Wildland fires are nothing new, but their current impact is dramatic. So far, in 2020, about 8.5 million acres have burned across the U.S. The financial toll is mind-boggling. In 2018, estimates of wildfire damage were about $18 billion. So far this year, nearly 33,000 people have been involved in fighting wildfires and 12 are dead—not including civilians. Most of these fires were preventable; approximately 87 percent of wildfires are caused by people. Responsible recreation during wildfire season can make a difference.
The vast majority of small fires are put out. But strong winds and critically dry fuels can turn a spark or neglected campfire into a “megafire,” which can have an extraordinary impact on local populations and the environment. Not only are forests and grasslands scorched, people lose homes, businesses and, tragically, their lives. Forest closures and hazardous air conditions devastate local economies. Fuels and forests have built up in the absence of natural wildfires over the past century, leading to a contagious tinderbox in many forestlands. Warmer, drier summers and increased human-caused ignitions have dramatically increased the length of the average fire season.
Susan Prichard, fire ecologist at University of Washington, says that the balance of human- versus lightning-started fires varies from place to place, year to year. But it’s important to understand that since most camping takes place at the height of fire season, fire irresponsibility coincides with wind and dry forests. “Even though it seems like the West is burning up (historically, there have always been wildfires), there are still many places under a fire deficit,” explains Prichard. “There will always be fire danger, and, while we’re very good at extinguishing them in this country (97 to 98 percent of fire starts are put out, it’s only 2-3 percent that get away), any fire, even a small one, has the potential to explode.”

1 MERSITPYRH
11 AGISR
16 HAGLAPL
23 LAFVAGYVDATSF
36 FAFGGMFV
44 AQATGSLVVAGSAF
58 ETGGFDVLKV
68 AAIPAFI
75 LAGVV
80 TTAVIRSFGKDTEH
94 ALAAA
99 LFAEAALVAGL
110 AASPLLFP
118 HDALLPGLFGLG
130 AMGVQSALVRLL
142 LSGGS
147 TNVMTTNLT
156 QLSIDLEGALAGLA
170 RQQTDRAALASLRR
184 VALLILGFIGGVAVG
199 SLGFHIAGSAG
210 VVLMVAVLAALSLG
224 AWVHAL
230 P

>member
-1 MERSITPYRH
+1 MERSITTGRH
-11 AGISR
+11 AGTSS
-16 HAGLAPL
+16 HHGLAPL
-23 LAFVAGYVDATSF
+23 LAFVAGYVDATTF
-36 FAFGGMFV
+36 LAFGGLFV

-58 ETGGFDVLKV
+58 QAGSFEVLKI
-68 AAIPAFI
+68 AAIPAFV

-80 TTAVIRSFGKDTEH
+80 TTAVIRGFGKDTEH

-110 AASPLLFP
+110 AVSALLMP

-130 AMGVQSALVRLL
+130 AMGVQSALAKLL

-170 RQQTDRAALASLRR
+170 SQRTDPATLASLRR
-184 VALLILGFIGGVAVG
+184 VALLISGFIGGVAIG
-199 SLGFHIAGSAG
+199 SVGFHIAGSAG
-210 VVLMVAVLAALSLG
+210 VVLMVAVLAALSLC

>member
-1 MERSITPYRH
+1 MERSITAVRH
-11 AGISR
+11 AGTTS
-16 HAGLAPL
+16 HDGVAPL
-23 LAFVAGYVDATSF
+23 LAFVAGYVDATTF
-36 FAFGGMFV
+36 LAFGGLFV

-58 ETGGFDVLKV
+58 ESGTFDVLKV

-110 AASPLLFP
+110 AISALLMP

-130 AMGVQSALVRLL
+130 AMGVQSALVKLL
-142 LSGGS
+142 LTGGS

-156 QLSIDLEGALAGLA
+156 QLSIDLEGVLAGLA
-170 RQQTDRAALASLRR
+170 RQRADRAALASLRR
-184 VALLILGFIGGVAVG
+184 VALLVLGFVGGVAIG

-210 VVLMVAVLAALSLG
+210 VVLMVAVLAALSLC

Oddly enough, there’s evidence that the COVID-19 pandemic is fueling this season’s devastating blazes. Stacy Corless, Supervisor for Mono County, CA, reports that this summer, “our forests (like most others throughout the West, maybe the nation) saw big increases in visitation.” With many visitors new to camping and the outdoors, there was a likely gap in terms of understanding and following rules. “We saw some bad behavior—illegal campfires and camping, trash left behind, and lots of crowds,” Corless notes, “There seemed to be little awareness of wildfire danger, or the impact on the land.”
“Due to COVID, we’re seeing a lot of people on public lands this year that don’t typically camp or hike,” adds Tina Boehle, information officer for NIFC (National Interagency Fire Center). “It’s a great opportunity for education and we hope people fall in love with their public lands, use them responsibly and protect them for future generations. Before heading out, take the